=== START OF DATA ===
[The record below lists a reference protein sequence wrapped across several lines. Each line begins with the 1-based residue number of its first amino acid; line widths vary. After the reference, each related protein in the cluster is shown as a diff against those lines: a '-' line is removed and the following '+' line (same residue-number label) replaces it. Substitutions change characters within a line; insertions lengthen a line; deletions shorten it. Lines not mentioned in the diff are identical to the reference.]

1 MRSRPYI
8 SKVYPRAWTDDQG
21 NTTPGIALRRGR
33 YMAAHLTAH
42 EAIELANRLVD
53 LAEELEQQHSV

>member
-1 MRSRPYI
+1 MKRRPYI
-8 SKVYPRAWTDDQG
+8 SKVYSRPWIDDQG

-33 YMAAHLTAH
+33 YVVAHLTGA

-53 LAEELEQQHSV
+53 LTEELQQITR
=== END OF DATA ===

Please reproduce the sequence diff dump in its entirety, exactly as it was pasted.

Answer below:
[The record below lists a reference protein sequence wrapped across several lines. Each line begins with the 1-based residue number of its first amino acid; line widths vary. After the reference, each related protein in the cluster is shown as a diff against those lines: a '-' line is removed and the following '+' line (same residue-number label) replaces it. Substitutions change characters within a line; insertions lengthen a line; deletions shorten it. Lines not mentioned in the diff are identical to the reference.]

1 MRSRPYI
8 SKVYPRAWTDDQG
21 NTTPGIALRRGR
33 YMAAHLTAH
42 EAIELANRLVD
53 LAEELEQQHSV

>member
-1 MRSRPYI
+1 MKRRPYI
-8 SKVYPRAWTDDQG
+8 SKVYSRPWIDDQG

-33 YMAAHLTAH
+33 YVVAHLTGA

-53 LAEELEQQHSV
+53 LTEELQQITR